The borough of Outremont has decided not to go ahead with a proposed change to a bylaw on sukkahs.

A sukkah is a temporary shelter that some Jews erect on their properties to observe the holiday of Sukkot. The festival of Sukkot commemorates the period when Israelites lived in the desert for 40 years in temporary huts.

The current bylaw in Outremont allows for sukkahs to be up for a total of 15 days.

Last fall, there was a proposal to extend that timeframe to make it easier for borough administrators to apply the bylaw, but amendments instead would have only permitted Sukkahs to be erected for three days before and after the week-long festival – shorter than the current permitted timeframe.

This drew a lot of criticism from many who said it would be impractical and restrictive to Jews in the community.

Sharon Freedman, a Cote-St-Luc citizen who came to the meeting, was among those worried about the rigid guidelines on sukkahs.

“There doesn’t seem to be any restrictions on any other religion when their decorations can go up and can go down.”

Projet Montreal councillor Mindy Pollak agreed that the new modifications were not reasonable.

“The proposal, as it was three working days before and three working days after, was not acceptable. It went against the wishes of a large number of people, a clear majority of people who took the trouble to express themselves on the matter.”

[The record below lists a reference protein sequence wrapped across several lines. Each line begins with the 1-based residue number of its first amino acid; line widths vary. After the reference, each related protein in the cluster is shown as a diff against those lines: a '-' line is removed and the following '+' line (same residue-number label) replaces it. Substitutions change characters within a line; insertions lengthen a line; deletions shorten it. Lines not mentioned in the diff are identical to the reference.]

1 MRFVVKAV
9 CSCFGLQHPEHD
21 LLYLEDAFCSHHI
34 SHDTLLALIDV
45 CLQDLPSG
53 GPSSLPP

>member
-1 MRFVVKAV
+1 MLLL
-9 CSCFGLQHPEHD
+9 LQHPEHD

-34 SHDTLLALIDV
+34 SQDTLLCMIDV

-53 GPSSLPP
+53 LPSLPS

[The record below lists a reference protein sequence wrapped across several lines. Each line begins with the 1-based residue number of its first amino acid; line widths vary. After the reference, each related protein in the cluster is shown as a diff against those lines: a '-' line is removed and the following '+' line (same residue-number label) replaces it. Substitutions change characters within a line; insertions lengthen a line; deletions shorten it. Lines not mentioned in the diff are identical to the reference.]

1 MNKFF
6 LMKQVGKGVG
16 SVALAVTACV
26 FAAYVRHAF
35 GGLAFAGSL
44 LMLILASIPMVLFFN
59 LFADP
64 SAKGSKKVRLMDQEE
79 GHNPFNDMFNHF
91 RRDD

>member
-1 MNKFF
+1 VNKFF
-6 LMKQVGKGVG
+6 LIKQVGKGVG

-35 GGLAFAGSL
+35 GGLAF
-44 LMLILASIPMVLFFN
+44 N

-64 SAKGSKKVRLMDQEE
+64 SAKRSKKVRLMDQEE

Pollak said she wants to see better cohabitation between the citizens of Outremont. She also hopes the borough administration will listen to concerns, but “Progress is slow, it’s going to take time to change things here.”

The bylaw’s modification never went through. On Monday night during a council meeting, mayor Marie Cinq-Mars said they would return to the original wording and keep it at 15 days. She told concerned citizens that she wants people to “put down their differences.”

She explained there were very few complaints from citizens against sukkahs and thought that taking off the proposed changes from the meeting’s agenda was the solution.

“We should go back as before. We have a bylaw here. Everyone seemed to be happy with it, so why change it?

However, lawyer Steven Slimovitch doesn’t think there should be any bylaw at all.

“What’s really, really troubling about all this is that this is the first time that I can remember that a bylaw is specifically enacted to deal with one cultural community. That’s wrong.”

He thinks if Outremont is going to make a rule, it should be for everyone and not single out Jewish people.